"cultural leadership fund" Discussed on FinTech Insider

FinTech Insider

04:02 min | 1 year ago

"cultural leadership fund" Discussed on FinTech Insider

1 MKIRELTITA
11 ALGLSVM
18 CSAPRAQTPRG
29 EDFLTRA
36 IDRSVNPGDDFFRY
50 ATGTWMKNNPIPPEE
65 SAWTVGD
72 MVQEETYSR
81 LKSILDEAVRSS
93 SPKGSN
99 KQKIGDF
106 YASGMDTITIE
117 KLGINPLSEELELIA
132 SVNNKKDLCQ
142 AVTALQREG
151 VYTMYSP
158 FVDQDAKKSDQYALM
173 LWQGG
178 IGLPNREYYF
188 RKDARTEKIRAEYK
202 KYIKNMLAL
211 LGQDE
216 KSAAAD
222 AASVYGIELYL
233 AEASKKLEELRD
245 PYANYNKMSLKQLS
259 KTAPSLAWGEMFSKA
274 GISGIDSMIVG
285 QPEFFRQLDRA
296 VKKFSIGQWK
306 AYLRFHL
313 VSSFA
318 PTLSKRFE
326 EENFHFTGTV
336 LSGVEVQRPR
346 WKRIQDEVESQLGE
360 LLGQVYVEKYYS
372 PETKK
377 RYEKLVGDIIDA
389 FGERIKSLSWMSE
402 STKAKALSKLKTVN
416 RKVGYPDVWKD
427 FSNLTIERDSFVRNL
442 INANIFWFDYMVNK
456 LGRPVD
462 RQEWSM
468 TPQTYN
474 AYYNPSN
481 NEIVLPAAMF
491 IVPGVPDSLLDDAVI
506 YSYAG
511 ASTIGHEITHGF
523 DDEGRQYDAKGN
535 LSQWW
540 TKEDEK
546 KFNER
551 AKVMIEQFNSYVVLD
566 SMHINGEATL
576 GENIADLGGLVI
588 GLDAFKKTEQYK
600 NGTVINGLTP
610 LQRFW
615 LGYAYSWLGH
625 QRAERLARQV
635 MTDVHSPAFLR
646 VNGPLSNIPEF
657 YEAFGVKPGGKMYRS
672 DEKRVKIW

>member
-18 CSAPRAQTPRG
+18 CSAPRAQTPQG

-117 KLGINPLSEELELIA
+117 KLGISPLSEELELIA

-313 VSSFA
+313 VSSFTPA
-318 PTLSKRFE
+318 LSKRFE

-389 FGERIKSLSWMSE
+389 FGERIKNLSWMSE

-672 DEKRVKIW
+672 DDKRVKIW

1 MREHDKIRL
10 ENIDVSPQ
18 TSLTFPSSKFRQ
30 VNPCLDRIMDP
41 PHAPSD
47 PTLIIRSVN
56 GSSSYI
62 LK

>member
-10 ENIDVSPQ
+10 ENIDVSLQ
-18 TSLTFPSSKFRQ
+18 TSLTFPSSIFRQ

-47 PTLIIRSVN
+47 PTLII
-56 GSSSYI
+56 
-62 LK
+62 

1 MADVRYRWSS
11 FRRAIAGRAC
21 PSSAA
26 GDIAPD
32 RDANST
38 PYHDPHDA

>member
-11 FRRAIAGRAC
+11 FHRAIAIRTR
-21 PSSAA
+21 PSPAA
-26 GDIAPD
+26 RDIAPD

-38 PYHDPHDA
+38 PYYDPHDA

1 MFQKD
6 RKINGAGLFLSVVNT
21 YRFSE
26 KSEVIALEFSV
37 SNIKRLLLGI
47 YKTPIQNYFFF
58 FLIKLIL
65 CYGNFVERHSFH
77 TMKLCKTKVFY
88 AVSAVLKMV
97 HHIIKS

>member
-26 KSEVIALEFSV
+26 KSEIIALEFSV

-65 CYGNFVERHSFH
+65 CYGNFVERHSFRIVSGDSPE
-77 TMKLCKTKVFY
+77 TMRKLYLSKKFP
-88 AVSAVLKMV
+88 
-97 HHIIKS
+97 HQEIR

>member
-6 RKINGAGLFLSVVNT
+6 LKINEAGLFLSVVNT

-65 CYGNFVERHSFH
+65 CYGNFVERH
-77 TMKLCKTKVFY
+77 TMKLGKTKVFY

"Only invest in your spare change likely you're not spending enough money to make enough spare change to create an actual and then the fees that you pay the account will probably we kind of eat and what you may have an interest of the investments you make it still requires a level of injection every week of cash deposit to actually go anywhere so why i have a sensible point in a silly point. Which one would you like. I said i'm does this mean. We can get jennifer lopez. I was about the same same things yeah i mean. I think this gives us permission right. I mean like i as one of the things i think on this is it's it's easy to get off about jennifer lopez and like but i i think it's a very obvious trend of certain people in the states particularly invested down will jada spurs put money into step and bolt. Now's went into step google chris lions he runs the cultural leadership funding in andreessen horowitz got the smiths sean combs chance the rapper quincy jones snoops and kleiner. Jay z is making noises with mossy ventures and i. I just think that it's a wider thing that's going on the states which ah going on generally but there's a there's a big impact young people empowerment of underserved communities in the states and a lot of people talk mm-hmm and one of those stretches financial empowerment and one of the ways people are doing this is getting investing into these spaces and i think that's i think that's where transfer boys went really really right with how they landed within the state on the thing and how think ones i should absolutely go not after hipsters in brooklyn they should go after two people who <hes> they should use that cheaper cost base the proven model and go after these communities and like i really david notice but i have like a i would really liked the brand to get across the state and change ranger of did or i'd ultimately had like a music video with a ranger someone wearing burberry and a pink card. I think that would be really cool. Oh from apache arctic perspective but if it does the right thing which has actually helped people who are underserved so i think a lot of these investments. It's like there's a water point. It's real easy just go. Ajoy lows invested in this is kind of funny and i think that's like a coup. Point might disappoint you on that one 'cause. He said he wants to do the growth in the u._s. Exactly the same way as he did in the which is one of mouth no mark our guys get into different communities like david knows. I'm going to different community within in los angeles within new york. Go after communities really want this an mobile first and that's the thing i think the difference between the u._s. and the u._k. It is we are a smear oversize in a state so say community and community in st on states. He's gonna be fascinating to see how they sort of get into it. I think from honesty like i'll definitely get jail on the mass to and i think the point around almost like coming back to the cycle that whistle seeing that we talked about earlier own from investment specif- i mean people like jay z and and snoop dogg investing in kana like it just shows fintech actually a really good place to put money right now in terms of you know the reason. We're talking about fintech over tech in the u._k. In terms of the the valuations in the progress is not. I mean it's flourishing globally. I also see this is actually actually like the world's that i love colliding like wait snoop dogg and like well. I am as a getting involved in fintech lake lake. Somebody can tell me. Chinese food is good for you. Then like my whole world is better. I guess the outside of this as well as i mean on on the acorn side of things they're looking at so about sixty sixty percent of the coen users are under thirty five and about a third of the accounts that are actually being open to been so at seven hundred thousand dollars accounts that they've had a now retirement accounts..